The Emerging Problem of Physician Shortages
January 12, 2004
Analyses of trends in U.S. health care indicate that, at current rates of production, there will be too few physicians to meet future needs, say researchers.
In a recent study, 73 deans of U.S. medical schools were surveyed on their perceptions of the shortages in their schools. The researchers found:
- Eighty-nine percent of deans cited shortages of physicians in at least one specialty; the most frequently cited shortages were in anesthesiology (50 percent) and radiology (44 percent).
- Shortages within the adult primary care disciplines were cited by 30 percent of responding deans.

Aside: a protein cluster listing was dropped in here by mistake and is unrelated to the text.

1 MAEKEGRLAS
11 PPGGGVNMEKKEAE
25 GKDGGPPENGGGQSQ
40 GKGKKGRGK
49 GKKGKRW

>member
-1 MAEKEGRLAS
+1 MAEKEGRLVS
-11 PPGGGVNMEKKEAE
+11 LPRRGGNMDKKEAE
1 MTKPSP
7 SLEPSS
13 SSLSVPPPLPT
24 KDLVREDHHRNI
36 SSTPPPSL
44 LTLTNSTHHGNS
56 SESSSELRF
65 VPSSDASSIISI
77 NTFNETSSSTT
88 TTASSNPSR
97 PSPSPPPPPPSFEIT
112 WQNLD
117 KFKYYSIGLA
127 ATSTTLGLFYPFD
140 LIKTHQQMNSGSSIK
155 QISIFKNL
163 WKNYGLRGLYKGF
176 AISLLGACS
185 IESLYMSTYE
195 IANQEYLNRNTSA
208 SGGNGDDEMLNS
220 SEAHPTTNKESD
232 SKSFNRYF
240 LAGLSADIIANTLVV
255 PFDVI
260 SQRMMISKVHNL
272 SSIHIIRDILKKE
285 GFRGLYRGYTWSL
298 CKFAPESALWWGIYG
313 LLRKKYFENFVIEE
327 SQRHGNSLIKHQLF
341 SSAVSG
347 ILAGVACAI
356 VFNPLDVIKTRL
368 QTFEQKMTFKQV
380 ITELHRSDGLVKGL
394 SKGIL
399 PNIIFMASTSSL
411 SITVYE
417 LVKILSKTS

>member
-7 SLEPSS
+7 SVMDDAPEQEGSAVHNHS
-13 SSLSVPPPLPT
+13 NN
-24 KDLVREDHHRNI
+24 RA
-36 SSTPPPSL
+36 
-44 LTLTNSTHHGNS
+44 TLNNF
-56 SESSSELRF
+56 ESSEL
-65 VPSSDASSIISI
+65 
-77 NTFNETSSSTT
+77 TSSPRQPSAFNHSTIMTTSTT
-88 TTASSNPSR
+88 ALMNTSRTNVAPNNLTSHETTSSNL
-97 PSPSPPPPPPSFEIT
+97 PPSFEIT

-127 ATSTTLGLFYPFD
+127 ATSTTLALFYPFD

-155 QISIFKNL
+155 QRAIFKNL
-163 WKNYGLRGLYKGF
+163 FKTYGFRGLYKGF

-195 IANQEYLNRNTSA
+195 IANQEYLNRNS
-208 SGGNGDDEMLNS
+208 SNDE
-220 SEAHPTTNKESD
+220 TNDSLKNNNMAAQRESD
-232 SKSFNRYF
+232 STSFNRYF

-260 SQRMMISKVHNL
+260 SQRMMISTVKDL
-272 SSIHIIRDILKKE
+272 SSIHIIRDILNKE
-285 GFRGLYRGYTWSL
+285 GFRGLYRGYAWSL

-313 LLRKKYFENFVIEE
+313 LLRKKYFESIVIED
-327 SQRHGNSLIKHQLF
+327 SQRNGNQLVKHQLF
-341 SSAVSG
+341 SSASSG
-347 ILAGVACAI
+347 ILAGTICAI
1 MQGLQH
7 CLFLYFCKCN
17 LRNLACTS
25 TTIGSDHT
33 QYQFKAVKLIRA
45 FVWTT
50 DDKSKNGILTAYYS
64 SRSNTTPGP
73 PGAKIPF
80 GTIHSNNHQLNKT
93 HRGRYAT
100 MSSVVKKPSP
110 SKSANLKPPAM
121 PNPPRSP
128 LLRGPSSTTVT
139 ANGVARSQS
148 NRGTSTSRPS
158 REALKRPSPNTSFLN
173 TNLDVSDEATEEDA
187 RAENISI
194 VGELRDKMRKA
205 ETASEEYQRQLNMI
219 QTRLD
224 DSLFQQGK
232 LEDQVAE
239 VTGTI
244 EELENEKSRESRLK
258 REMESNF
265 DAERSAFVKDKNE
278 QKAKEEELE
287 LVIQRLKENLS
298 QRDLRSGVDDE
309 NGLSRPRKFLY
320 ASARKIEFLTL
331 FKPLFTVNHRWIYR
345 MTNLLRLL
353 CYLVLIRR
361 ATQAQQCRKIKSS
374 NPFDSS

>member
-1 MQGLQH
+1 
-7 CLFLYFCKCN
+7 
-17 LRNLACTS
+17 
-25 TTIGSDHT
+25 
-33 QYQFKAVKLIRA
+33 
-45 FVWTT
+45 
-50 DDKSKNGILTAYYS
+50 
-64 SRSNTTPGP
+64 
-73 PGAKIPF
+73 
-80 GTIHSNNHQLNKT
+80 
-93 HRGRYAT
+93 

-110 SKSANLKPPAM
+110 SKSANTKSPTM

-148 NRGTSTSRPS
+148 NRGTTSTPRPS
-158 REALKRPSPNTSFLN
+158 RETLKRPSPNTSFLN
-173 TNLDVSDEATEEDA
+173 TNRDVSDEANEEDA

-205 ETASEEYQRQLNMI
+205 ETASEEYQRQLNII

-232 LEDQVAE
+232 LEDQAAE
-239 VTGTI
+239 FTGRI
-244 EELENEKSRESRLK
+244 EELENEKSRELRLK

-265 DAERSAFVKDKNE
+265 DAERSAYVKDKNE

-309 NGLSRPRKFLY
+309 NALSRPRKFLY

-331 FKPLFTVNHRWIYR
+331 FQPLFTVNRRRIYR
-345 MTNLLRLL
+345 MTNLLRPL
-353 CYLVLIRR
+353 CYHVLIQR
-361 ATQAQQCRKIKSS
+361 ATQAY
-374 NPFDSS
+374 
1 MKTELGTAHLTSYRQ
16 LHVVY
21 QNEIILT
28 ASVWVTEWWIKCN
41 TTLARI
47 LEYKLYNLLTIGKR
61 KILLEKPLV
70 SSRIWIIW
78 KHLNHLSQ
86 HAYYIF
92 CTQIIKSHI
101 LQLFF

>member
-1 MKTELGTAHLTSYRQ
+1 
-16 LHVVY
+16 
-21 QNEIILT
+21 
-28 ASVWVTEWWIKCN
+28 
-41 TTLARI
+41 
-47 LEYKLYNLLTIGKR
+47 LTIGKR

- Seventeen percent of the schools are already expanding, with an average of 8 additional enrollees per class.
- Another 8 percent plan additional expansions of 15 percent to 20 percent.
The result of the changes will be a 2.1 percent growth in the number of enrollees among the 59 responding schools, say the researchers.
Source: Richard Cooper, Sandra Stoflet, and Steven Wartman, "Perceptions of Medial School Deans and State Medical Society Executives About Physician Supply," Journal of the American Medical Association, December 10, 2003.
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